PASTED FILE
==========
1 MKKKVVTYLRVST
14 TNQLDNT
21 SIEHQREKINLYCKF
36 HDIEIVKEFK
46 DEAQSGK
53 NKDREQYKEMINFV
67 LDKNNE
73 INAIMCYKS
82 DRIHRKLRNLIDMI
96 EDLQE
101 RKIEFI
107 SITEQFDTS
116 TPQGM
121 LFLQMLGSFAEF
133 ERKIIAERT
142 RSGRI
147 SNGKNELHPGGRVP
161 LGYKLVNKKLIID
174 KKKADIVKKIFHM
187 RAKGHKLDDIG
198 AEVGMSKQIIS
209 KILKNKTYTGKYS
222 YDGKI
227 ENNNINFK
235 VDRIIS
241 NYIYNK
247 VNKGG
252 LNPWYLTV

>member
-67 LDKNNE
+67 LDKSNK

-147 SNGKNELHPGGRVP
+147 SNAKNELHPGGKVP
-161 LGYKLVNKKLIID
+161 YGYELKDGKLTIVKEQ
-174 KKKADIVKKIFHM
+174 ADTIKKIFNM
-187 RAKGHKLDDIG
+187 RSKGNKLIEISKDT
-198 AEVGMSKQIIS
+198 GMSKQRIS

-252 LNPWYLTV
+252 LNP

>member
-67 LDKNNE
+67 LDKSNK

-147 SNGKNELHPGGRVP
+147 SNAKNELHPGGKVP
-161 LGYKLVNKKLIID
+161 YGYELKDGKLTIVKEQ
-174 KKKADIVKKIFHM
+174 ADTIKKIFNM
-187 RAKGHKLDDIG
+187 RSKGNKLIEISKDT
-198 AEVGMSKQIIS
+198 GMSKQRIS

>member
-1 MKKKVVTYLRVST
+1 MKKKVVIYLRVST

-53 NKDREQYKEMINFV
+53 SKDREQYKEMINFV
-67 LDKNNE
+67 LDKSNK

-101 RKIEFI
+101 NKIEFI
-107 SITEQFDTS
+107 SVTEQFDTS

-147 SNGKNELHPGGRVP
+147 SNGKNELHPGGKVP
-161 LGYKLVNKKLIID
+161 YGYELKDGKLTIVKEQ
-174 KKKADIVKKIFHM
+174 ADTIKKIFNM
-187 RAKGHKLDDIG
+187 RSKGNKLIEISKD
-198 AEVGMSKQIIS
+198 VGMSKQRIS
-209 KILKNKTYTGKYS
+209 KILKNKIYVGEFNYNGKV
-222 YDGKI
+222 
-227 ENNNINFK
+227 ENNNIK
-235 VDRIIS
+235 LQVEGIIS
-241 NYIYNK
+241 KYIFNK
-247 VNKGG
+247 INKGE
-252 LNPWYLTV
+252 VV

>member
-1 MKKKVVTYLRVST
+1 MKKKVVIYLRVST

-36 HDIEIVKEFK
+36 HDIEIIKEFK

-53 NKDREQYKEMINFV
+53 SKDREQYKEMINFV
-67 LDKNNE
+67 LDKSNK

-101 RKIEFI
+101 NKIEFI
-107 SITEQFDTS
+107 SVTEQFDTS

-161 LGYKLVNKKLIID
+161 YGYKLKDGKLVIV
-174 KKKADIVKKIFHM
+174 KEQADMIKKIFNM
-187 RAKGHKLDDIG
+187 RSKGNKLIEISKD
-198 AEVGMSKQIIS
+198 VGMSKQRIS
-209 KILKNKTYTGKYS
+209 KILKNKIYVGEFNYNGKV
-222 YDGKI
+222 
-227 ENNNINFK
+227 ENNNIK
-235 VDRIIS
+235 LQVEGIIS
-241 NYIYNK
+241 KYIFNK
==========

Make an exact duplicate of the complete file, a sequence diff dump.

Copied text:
1 MKKKVVTYLRVST
14 TNQLDNT
21 SIEHQREKINLYCKF
36 HDIEIVKEFK
46 DEAQSGK
53 NKDREQYKEMINFV
67 LDKNNE
73 INAIMCYKS
82 DRIHRKLRNLIDMI
96 EDLQE
101 RKIEFI
107 SITEQFDTS
116 TPQGM
121 LFLQMLGSFAEF
133 ERKIIAERT
142 RSGRI
147 SNGKNELHPGGRVP
161 LGYKLVNKKLIID
174 KKKADIVKKIFHM
187 RAKGHKLDDIG
198 AEVGMSKQIIS
209 KILKNKTYTGKYS
222 YDGKI
227 ENNNINFK
235 VDRIIS
241 NYIYNK
247 VNKGG
252 LNPWYLTV

>member
-67 LDKNNE
+67 LDKSNK

-147 SNGKNELHPGGRVP
+147 SNAKNELHPGGKVP
-161 LGYKLVNKKLIID
+161 YGYELKDGKLTIVKEQ
-174 KKKADIVKKIFHM
+174 ADTIKKIFNM
-187 RAKGHKLDDIG
+187 RSKGNKLIEISKDT
-198 AEVGMSKQIIS
+198 GMSKQRIS

-252 LNPWYLTV
+252 LNP

>member
-67 LDKNNE
+67 LDKSNK

-147 SNGKNELHPGGRVP
+147 SNAKNELHPGGKVP
-161 LGYKLVNKKLIID
+161 YGYELKDGKLTIVKEQ
-174 KKKADIVKKIFHM
+174 ADTIKKIFNM
-187 RAKGHKLDDIG
+187 RSKGNKLIEISKDT
-198 AEVGMSKQIIS
+198 GMSKQRIS

>member
-1 MKKKVVTYLRVST
+1 MKKKVVIYLRVST

-53 NKDREQYKEMINFV
+53 SKDREQYKEMINFV
-67 LDKNNE
+67 LDKSNK

-101 RKIEFI
+101 NKIEFI
-107 SITEQFDTS
+107 SVTEQFDTS

-147 SNGKNELHPGGRVP
+147 SNGKNELHPGGKVP
-161 LGYKLVNKKLIID
+161 YGYELKDGKLTIVKEQ
-174 KKKADIVKKIFHM
+174 ADTIKKIFNM
-187 RAKGHKLDDIG
+187 RSKGNKLIEISKD
-198 AEVGMSKQIIS
+198 VGMSKQRIS
-209 KILKNKTYTGKYS
+209 KILKNKIYVGEFNYNGKV
-222 YDGKI
+222 
-227 ENNNINFK
+227 ENNNIK
-235 VDRIIS
+235 LQVEGIIS
-241 NYIYNK
+241 KYIFNK
-247 VNKGG
+247 INKGE
-252 LNPWYLTV
+252 VV

>member
-1 MKKKVVTYLRVST
+1 MKKKVVIYLRVST

-36 HDIEIVKEFK
+36 HDIEIIKEFK

-53 NKDREQYKEMINFV
+53 SKDREQYKEMINFV
-67 LDKNNE
+67 LDKSNK

-101 RKIEFI
+101 NKIEFI
-107 SITEQFDTS
+107 SVTEQFDTS

-161 LGYKLVNKKLIID
+161 YGYKLKDGKLVIV
-174 KKKADIVKKIFHM
+174 KEQADMIKKIFNM
-187 RAKGHKLDDIG
+187 RSKGNKLIEISKD
-198 AEVGMSKQIIS
+198 VGMSKQRIS
-209 KILKNKTYTGKYS
+209 KILKNKIYVGEFNYNGKV
-222 YDGKI
+222 
-227 ENNNINFK
+227 ENNNIK
-235 VDRIIS
+235 LQVEGIIS
-241 NYIYNK
+241 KYIFNK